Iggy Azalea became a polarizing figure almost immediately once she hit the scene. I’ll admit, I loved her at first. The video for “Pussy” is a work of art, and I genuinely still think an entire female-empowerment song playing on the way male rappers talk about their dicks is genius.
But the positive reception of her first few singles became a double-edged sword. On one hand, I feel for her. She found success in hip-hop and wanted to continue down that path. On the other hand, however, she also got a little too cozy too quickly in a genre that doesn’t need to be exploited by white people for fame. And her character rapidly ramped up to seeming disingenuous as a way to secure her spot. (If you’d like to see an up-to-date timeline of her problematic choices, here's a great one.)
But after spending quite a while out of the spotlight and taking a long hiatus from social media following a 2015 Twitter rant about its negative effects on her psyche, she’s back! Apparently 15 pounds lighter, with a new single called “Mo Bounce,” no less, if you were still thinking about cultural appropriation. The video for “Mo Bounce” does nail the whole urban counter-culture movement that’s influencing all manner of entertainment and art right now in the resistance. But — remember the 15 pounds I mentioned — it is also full of twerking, which she claims helped her lose a Jenny Craig starter pack worth of weight.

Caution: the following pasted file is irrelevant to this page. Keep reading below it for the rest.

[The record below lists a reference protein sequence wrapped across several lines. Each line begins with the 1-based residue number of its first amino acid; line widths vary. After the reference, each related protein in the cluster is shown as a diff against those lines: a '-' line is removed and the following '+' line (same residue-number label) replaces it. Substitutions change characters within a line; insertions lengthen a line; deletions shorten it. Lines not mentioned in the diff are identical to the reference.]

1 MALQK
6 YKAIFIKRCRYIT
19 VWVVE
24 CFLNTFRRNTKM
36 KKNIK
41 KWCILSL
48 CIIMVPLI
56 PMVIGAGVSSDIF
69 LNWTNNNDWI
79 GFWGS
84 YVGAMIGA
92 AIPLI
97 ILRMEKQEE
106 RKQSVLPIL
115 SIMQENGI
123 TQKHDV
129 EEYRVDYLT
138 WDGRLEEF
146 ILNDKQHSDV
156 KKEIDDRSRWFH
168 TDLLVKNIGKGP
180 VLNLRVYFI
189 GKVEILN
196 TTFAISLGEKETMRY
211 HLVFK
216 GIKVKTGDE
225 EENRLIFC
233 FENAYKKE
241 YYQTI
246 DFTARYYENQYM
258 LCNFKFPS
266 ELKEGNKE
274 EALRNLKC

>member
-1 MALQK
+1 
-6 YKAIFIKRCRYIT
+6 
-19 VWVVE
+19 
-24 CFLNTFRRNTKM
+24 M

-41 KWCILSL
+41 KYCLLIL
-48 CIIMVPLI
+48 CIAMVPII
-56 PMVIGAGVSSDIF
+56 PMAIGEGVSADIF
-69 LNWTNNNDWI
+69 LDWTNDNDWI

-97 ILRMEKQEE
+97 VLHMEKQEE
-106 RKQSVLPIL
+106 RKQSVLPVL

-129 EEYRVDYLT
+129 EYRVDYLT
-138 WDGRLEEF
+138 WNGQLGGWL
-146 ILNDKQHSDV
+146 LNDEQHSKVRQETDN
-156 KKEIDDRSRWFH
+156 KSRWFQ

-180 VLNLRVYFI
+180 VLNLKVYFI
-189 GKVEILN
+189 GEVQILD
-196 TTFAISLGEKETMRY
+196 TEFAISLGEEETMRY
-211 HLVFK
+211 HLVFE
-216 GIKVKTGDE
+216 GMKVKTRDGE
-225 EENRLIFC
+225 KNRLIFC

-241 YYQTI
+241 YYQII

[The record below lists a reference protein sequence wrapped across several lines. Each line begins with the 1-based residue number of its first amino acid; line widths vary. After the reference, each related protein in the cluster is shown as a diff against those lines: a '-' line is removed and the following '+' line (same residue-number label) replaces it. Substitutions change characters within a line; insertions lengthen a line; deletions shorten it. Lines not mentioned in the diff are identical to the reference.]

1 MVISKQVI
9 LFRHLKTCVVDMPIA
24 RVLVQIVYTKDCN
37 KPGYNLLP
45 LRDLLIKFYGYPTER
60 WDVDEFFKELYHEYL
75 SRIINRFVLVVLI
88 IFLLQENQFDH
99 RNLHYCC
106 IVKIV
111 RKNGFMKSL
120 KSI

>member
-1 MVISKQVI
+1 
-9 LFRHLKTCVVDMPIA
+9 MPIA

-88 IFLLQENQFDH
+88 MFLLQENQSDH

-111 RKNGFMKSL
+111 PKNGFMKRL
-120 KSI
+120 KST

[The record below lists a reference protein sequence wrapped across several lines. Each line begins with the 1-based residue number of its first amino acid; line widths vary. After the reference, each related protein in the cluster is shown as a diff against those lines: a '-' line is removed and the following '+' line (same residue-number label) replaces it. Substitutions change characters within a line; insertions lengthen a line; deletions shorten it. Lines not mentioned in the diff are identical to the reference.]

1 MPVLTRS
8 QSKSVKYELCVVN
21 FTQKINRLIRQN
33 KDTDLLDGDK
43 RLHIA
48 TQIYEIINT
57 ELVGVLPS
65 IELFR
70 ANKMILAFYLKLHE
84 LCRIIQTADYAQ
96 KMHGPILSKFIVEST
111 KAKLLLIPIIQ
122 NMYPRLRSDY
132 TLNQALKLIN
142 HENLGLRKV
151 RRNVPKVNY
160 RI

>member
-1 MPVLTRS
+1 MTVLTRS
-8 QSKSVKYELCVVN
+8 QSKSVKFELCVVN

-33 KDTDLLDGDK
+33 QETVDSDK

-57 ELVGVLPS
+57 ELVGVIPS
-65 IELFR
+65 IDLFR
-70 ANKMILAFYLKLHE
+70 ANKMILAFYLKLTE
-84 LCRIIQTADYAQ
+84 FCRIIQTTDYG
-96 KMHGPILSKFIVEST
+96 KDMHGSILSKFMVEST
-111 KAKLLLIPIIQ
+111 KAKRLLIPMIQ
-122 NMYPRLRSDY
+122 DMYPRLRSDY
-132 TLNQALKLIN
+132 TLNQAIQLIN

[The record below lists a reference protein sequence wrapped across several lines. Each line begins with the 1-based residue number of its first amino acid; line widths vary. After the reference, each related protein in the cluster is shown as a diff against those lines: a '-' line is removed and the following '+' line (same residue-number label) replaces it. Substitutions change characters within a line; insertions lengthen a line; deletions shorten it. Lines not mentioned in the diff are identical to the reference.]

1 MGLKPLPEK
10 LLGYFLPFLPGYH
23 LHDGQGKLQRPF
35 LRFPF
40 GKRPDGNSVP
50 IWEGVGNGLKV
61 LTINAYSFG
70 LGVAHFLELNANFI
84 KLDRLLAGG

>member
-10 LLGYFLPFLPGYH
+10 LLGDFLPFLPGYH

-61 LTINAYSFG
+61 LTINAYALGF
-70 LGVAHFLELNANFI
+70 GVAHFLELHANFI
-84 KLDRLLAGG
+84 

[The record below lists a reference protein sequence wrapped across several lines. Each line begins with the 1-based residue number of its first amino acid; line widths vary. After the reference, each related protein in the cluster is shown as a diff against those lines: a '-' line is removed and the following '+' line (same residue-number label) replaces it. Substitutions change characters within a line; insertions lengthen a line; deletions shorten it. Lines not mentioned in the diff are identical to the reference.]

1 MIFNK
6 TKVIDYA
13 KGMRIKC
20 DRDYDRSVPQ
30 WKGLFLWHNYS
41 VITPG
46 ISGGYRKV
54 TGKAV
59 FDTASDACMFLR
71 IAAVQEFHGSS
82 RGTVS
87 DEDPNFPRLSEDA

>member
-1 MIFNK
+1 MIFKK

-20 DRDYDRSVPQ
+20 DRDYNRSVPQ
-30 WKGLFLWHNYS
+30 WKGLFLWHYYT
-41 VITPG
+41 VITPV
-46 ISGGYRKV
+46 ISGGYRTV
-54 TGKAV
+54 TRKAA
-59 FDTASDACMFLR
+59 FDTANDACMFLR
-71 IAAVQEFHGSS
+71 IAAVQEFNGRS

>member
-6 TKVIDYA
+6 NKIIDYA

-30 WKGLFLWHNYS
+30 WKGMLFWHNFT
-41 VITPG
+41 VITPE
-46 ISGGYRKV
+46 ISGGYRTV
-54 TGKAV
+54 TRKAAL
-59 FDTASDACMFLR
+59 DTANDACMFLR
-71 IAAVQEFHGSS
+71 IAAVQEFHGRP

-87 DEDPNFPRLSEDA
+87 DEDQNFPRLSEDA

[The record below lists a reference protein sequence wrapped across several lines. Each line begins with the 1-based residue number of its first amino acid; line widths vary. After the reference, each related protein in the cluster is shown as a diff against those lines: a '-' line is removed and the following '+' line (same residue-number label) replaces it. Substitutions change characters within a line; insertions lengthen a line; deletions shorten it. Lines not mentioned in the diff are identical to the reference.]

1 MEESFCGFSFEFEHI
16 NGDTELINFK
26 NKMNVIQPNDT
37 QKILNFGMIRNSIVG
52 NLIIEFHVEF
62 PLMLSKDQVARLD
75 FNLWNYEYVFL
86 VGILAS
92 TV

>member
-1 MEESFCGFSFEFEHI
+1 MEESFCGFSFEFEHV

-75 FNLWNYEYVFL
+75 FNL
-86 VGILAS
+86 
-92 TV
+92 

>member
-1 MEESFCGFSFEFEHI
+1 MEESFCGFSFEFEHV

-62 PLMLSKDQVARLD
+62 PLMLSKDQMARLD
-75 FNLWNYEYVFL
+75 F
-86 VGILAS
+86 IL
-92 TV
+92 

If you watch the video, you can’t deny that Azalea is a talented ass shaker. But I’m not buying that she can twerk off 15 pounds over the span of one video shoot, even if you include the choreography prep.
Perhaps Azalea is trying to distract from the fact that the video might be problematic for a couple of other big reasons. First of all, as I’ve written about before, Bounce is a very specific form of hip-hop that originated in New Orleans. The title and parts of the track that are repetitive and sped up are very much mimicking that type of music. And for Azalea, who has already been ridiculed for being an artistic thief in rap in general, to then zero in on appropriating one of its most niche genres into the mainstream is... bold. Also, she seems to use the black and Asian dancers in the video as props, standing behind them smirking while they do the twerking (feel free to steal that sick rhyme, Iggy).
In the end, the real star of the video is the little girl in the track suit laying it down in front of a bodega, and that’s what people should be talking about.
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